8 Fundamental Selfie Tips for Taking Better Pictures of Yourself

Anya Zhukova 04-04-2018

Can you take a selfie? Of course. Everybody can. But do you have what it takes to shoot a really good, flattering picture of yourself? That’s a trickier skill to master.


Being able to take good selfies can prove useful in various situations. Say you go traveling on your own and want to bring home something more than just pictures of landscapes. Self-portraits are also a good way of following your own progress, seeing the way your style and appearance changes over the years.

This may come as a surprise to you, but there’s actually some science behind taking good selfies 10 Tips to Take a Good Selfie Photo, According to Science Recently, science has been used to find out what makes the perfect selfie photo. From that, and with a bit of additional research, we've discovered how you can take amazing selfies people will love. Read More . But science isn’t the solution to everything. So here are some practical selfie tips that you should try out next time you take a selfie using your phone.

1. Mind Your Composition

selfie example

Like with any other type of picture, your selfie will turn out better if you learn how to compose a photograph How to Compose a Photograph: 5 Essential Rules to Follow If you want to get really good at photography, there are some vital rules around image composition that you should consider. Here are five of the most important. Read More . Instead of centering your face, use the rule of thirds to position yourself in the shot.

Another way to achieve a better angle for your selfie is to shoot it from above. It’ll emphasize your eyes and make your face seem smaller. Be careful not to go too high so the photo doesn’t get distorted. Hold the camera just above eye level.


You can make your photo more artistic by taking a picture in a different way. Try taking a profile shot from the side or hiding a part (of half) of your face. You can also zoom in on your eyes, mouth, or cheek to empathize different parts of your face.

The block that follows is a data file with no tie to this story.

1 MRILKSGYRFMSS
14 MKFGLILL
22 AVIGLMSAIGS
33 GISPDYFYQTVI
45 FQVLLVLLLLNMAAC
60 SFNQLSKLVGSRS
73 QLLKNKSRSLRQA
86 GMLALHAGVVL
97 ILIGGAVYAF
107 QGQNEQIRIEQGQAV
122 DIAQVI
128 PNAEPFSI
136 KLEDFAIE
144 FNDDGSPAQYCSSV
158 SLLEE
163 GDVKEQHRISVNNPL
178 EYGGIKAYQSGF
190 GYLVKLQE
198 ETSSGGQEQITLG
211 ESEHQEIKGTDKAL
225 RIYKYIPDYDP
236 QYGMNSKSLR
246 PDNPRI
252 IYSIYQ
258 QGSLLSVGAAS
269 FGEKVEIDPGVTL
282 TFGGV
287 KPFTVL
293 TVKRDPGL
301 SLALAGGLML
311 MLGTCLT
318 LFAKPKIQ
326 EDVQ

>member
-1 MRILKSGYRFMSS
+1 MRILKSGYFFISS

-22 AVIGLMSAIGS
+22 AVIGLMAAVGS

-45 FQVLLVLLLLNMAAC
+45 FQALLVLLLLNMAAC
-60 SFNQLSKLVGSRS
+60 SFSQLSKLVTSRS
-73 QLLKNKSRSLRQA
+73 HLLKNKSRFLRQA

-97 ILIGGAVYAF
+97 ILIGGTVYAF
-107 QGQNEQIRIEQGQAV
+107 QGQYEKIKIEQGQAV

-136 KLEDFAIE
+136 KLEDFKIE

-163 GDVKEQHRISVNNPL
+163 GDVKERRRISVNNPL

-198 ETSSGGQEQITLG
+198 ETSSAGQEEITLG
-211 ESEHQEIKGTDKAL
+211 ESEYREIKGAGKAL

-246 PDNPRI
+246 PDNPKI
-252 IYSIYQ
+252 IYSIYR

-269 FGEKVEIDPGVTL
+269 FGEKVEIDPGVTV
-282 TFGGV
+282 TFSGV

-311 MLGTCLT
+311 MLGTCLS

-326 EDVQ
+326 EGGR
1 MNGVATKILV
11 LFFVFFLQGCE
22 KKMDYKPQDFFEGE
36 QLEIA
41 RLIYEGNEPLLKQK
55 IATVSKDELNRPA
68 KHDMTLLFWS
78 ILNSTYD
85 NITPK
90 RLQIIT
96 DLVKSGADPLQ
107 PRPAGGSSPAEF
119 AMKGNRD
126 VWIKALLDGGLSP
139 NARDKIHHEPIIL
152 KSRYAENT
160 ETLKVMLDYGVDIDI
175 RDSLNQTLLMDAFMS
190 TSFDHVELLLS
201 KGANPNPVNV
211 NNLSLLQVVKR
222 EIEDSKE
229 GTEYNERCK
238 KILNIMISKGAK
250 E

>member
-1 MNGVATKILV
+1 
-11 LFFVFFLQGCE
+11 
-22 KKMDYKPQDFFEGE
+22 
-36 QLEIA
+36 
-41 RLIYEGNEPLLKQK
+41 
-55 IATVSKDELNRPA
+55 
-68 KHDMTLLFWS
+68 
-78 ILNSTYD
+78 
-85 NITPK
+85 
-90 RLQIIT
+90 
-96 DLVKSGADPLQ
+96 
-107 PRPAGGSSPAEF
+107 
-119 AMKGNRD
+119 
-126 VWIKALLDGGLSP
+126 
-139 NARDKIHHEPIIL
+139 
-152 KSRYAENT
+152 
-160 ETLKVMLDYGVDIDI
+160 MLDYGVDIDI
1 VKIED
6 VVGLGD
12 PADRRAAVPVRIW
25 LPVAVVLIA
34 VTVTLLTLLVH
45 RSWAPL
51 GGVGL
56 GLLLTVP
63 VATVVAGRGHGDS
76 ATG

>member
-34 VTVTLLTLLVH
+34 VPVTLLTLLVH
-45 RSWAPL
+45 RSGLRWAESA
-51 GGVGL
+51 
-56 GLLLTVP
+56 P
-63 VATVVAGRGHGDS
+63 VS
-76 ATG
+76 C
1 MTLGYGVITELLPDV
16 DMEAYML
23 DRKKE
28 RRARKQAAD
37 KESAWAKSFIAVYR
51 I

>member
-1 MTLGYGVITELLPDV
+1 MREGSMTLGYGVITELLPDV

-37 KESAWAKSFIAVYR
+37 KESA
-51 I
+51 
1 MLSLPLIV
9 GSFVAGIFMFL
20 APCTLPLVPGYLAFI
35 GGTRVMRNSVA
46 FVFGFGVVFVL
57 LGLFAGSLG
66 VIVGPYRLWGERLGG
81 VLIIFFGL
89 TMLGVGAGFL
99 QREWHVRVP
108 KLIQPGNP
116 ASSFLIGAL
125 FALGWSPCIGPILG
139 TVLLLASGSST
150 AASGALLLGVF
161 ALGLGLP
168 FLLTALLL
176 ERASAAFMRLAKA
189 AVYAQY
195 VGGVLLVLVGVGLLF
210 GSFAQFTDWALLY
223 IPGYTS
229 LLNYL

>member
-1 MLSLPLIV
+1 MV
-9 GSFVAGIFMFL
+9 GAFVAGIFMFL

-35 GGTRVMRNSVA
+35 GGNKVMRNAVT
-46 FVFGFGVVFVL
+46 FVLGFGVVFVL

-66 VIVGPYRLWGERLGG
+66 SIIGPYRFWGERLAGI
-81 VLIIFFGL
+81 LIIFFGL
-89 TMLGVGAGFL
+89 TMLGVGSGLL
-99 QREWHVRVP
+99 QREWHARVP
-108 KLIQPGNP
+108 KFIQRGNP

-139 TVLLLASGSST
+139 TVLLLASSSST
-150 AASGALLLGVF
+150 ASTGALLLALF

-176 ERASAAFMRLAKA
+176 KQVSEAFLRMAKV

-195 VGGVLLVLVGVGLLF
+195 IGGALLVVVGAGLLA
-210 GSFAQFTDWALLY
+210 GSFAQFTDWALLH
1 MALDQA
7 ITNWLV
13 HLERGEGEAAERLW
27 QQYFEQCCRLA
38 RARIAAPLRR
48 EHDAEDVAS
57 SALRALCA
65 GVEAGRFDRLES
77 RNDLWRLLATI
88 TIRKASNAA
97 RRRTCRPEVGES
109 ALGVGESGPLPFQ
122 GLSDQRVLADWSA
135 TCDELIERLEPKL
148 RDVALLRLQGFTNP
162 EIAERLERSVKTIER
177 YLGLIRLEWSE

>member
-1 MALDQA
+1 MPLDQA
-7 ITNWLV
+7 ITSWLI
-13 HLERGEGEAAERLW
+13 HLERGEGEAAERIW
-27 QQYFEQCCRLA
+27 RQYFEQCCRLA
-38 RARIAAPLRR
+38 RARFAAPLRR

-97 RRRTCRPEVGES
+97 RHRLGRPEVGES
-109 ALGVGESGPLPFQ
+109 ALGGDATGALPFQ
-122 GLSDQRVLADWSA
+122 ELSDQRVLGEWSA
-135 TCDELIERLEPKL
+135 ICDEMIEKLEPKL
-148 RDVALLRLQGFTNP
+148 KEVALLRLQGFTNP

2. Find Your Flattering Poses

This is a skill that might come after some practice, but knowing your most flattering poses as well as facial expressions is important for a good self-portrait. Practice taking a few pictures of your face from different angles to find out which one you prefer.

There are also a few universal tips that you can use to make sure you appear natural and candid on your pictures. Like pulling your shoulders down and back to improve your posture. Or looking away from the camera to avoid any awkwardness and make your selfie more interesting.

Selfie tips can only take you so far when it comes to the best selfie poses. You’ll need to experiment for yourself.


3. Use Your Surroundings

selfie example

Whether you’re shooting in your bedroom or in a park, you should always try and make the best use of what’s around you.

Try and look for anything that could provide some framing for your photo. If you’re indoors, that could be the corner of a room, a doorway, or even your own arms. Try holding your smartphone with both hands instead of one, or place one of your hands on or under your chin. Anything to help frame the bottom of your photo.

When choosing your surroundings, make sure it’s not messy and doesn’t have any undesirable objects (or too many people) in the background.


4. Play With the Light

selfie example

Making use of natural light is always the best option when shooting photos. If you’re inside, try taking selfies near a window. However, make sure to avoid direct sunlight, as it’s often not very flattering.

If you have to use light that isn’t natural, try and avoid using overhead lighting. Switch overhead lights off and instead use lamps for a better light effect.

Selfie Tips for Shooting With a DSLR

Contrary to popular belief, shooting self-portraits with your DSLR isn’t any stranger than taking selfies with your smartphone camera. A lot of advice mentioned above still applies, but due to the use of different equipment, you’ll have to keep a few extra things in mind.


5. Choose Your Equipment